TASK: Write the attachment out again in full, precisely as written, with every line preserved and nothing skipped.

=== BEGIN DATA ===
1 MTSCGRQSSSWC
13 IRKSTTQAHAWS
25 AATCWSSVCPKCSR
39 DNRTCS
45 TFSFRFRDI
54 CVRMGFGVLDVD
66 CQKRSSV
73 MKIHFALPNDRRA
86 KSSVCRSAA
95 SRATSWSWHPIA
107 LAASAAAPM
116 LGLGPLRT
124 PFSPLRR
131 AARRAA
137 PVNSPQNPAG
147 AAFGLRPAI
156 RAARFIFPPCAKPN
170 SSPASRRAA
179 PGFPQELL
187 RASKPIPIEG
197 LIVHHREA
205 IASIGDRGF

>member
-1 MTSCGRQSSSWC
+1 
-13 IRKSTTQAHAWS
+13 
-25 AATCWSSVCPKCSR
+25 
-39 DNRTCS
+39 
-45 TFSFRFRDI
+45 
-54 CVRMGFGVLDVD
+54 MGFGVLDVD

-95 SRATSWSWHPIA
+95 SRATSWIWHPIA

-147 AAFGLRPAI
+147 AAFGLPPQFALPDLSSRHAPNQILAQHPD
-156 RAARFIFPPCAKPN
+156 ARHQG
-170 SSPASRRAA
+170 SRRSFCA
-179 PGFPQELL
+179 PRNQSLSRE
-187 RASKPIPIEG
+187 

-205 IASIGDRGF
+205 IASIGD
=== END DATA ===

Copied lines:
1 MTSCGRQSSSWC
13 IRKSTTQAHAWS
25 AATCWSSVCPKCSR
39 DNRTCS
45 TFSFRFRDI
54 CVRMGFGVLDVD
66 CQKRSSV
73 MKIHFALPNDRRA
86 KSSVCRSAA
95 SRATSWSWHPIA
107 LAASAAAPM
116 LGLGPLRT
124 PFSPLRR
131 AARRAA
137 PVNSPQNPAG
147 AAFGLRPAI
156 RAARFIFPPCAKPN
170 SSPASRRAA
179 PGFPQELL
187 RASKPIPIEG
197 LIVHHREA
205 IASIGDRGF

>member
-1 MTSCGRQSSSWC
+1 
-13 IRKSTTQAHAWS
+13 
-25 AATCWSSVCPKCSR
+25 
-39 DNRTCS
+39 
-45 TFSFRFRDI
+45 
-54 CVRMGFGVLDVD
+54 MGFGVLDVD

-95 SRATSWSWHPIA
+95 SRATSWIWHPIA

-147 AAFGLRPAI
+147 AAFGLPPQFALPDLSSRHAPNQILAQHPD
-156 RAARFIFPPCAKPN
+156 ARHQG
-170 SSPASRRAA
+170 SRRSFCA
-179 PGFPQELL
+179 PRNQSLSRE
-187 RASKPIPIEG
+187 

-205 IASIGDRGF
+205 IASIGD